In the Jabba's Realm campaign, we learn that Onar Koma once worked for the crime syndicate called the Black Sun, which is another nice tie in with The Clone Wars and the larger Star Wars universe.
Wow - more amazing IA painting. I agree with you about the glacial pace - ugh - its very frustrating!ReplyDelete
At least now we have one of the heroes from SW Rebels (even though it won't be released for another 6 months).Delete
What a fantastic band of Rogue stars :)ReplyDelete
They are very good! Cheers, KarlReplyDelete
1. Great painting as always. I love that big guy with the four eyes, he's fantastic!ReplyDelete
2. Releasing a great game and then starving players of miniatures has happened a number of times (*cough "Gear Krieg" cough "7th Seas" cough*). I always chalk it up to "sculpts are expensive/time consuming" and in this case "licensed art has to go through an approval bureaucracy". On the upside, if you're willing to risk breaking the game by designing novel characters, a *lot* of other models can be used as Star Wars characters. I've recently seen some nice sculpts from "Space Bunny Arts", a few of which are obviously "SW-like" and a few of which have the general SF flavour.
You are quite right that there must be a lot of bureaucracy for every Star Wars miniature. I'm looking at the "credits" section of a recent Imperial Assault figure pack, and there are 27 names (!!) including Figure Sculpting, Sculpting Coordinator, and Lucasfilm Approvals.Delete
Hehe, I understand your frustration. I also believe some iconic minis are seriously needed. Regarding your work, I think these are totally outstanding. I love Vinto's pose and your paintjob makes him stand out. Lovely work!ReplyDelete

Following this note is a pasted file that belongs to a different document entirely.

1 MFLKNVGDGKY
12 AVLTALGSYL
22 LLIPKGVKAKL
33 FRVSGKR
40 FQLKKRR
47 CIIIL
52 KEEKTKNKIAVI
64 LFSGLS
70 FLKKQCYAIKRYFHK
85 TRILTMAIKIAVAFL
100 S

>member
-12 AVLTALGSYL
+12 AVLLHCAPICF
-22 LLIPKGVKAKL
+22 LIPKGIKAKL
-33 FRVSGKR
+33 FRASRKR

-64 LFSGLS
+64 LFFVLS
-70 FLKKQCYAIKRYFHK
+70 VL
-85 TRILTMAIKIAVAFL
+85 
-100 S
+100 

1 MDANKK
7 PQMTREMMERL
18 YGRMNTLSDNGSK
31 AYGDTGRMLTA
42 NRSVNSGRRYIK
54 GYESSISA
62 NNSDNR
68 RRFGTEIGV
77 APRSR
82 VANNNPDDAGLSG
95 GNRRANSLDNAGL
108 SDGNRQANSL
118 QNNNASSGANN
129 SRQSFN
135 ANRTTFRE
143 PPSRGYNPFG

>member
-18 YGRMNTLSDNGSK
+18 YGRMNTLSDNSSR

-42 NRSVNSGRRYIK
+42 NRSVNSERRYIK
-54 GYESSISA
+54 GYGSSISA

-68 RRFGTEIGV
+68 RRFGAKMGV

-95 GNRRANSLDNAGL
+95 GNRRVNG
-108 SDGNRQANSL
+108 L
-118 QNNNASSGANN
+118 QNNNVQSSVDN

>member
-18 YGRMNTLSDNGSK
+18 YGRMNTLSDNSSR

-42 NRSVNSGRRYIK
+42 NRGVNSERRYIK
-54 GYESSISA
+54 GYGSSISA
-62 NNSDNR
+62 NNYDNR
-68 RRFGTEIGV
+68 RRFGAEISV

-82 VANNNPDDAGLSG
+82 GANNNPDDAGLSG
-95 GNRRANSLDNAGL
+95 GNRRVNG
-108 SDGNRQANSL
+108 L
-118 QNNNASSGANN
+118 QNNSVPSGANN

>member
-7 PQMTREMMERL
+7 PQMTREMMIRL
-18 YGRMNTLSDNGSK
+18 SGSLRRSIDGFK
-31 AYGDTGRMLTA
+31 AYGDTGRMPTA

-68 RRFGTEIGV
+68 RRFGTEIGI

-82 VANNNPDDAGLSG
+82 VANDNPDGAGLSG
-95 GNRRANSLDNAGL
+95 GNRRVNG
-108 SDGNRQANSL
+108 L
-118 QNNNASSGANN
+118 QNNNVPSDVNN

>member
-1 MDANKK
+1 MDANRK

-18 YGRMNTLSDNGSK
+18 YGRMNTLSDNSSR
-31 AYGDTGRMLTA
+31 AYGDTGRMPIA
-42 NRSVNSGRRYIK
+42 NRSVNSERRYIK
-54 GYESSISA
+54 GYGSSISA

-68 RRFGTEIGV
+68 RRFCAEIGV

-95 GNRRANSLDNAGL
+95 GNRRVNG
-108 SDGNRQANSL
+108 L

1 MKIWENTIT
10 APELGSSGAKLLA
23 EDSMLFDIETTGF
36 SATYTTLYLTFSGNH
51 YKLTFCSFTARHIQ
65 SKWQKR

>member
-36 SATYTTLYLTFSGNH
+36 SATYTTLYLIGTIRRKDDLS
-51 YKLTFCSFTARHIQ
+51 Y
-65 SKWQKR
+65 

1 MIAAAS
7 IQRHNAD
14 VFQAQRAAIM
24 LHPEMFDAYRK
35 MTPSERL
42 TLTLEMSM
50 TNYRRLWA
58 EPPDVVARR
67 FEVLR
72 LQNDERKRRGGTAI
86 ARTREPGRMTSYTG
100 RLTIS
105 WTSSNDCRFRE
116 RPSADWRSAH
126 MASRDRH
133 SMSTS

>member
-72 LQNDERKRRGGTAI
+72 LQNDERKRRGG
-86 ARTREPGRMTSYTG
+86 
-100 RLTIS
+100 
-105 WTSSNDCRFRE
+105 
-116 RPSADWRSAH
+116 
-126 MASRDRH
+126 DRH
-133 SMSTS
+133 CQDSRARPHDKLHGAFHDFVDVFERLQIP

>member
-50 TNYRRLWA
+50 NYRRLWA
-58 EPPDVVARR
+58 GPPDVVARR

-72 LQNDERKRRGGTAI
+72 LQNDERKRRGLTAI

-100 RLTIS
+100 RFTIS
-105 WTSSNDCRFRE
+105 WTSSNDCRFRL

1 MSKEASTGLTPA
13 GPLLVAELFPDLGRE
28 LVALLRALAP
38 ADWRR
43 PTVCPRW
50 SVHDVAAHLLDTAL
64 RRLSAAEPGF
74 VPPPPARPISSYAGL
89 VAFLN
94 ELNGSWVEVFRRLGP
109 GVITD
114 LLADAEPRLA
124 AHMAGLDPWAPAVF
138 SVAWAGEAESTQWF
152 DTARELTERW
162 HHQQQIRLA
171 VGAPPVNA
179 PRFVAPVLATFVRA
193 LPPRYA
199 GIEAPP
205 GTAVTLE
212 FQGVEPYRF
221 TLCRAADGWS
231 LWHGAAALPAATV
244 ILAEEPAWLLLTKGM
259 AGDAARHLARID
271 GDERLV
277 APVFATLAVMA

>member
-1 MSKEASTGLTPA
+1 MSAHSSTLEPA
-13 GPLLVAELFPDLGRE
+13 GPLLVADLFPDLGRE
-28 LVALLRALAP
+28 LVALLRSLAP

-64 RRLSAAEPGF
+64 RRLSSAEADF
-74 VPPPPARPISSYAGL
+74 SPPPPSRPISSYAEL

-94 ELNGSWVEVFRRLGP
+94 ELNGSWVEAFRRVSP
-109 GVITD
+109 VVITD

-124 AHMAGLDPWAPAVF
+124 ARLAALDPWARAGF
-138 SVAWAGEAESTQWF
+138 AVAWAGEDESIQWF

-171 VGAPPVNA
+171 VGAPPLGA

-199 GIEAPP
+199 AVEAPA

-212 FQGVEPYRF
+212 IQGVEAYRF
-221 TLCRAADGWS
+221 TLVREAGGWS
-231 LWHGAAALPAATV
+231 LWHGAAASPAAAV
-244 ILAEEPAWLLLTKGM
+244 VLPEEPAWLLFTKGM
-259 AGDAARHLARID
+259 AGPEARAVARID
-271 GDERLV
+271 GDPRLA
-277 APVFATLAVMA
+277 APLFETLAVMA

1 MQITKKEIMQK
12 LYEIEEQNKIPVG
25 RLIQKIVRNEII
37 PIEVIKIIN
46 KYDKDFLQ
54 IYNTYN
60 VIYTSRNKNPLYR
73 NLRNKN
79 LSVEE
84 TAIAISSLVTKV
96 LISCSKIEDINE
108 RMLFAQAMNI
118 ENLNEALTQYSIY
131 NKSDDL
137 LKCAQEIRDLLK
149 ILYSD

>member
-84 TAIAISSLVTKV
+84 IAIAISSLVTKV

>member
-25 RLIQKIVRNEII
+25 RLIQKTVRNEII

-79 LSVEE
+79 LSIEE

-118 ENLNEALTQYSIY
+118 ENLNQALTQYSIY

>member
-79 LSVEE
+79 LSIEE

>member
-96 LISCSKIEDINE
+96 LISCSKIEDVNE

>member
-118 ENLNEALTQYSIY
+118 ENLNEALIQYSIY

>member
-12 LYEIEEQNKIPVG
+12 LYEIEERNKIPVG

At least FFG has now started to release different versions of the same miniature (for example, we now have 2 Luke Skywalkers). Let's up there are more to come!Delete
Another great set of paint jobs. Being the weirdo that I am, I noticed these figures have something under the integral base. What is it?ReplyDelete
Good eye, Sean! Yes, I glue a metal washer to the bottom of every IA miniature. I find it adds a lot of stability (which is my main reason for doing it), and also lets me use magnets for easier miniature storage.Delete
Love these, bright poping colours and bags of character.ReplyDelete
Thanks Erny! I just wish they weren't made out of the bad, bendy plastic that Fantasy Flight Games insists on using. Otherwise, they are such good characters.Delete
That Rodian is a really nice sculpt and painted so nicely at that. (All three are in fact)ReplyDelete
Have you had a hard time clearing mold lines on Imperial Assault minis? Have heard negative reports on the soft plastic used.
Yes! The mold lines are often brutal. And because the minis are this soft plastic, its hard to sand the seams down -- instead, I find myself awkwardly gouging the plastic.Delete
I would like to feature some of your work on Pawnsperspective.com. How can we get in touch?ReplyDelete
Thanks for reaching out! I just sent an email to rkalajian at pawnsperspective.com. Let me know if it went amiss. Talk to you soon.Delete
Do you have a link/tutorial on how you paint like this? I have been lurking on your blog drooling over your painting style for a couple years now and I think I've mustered enough courage to go get some brushes... Have you ever made a video on your steps to achieve that awesome color layering?ReplyDelete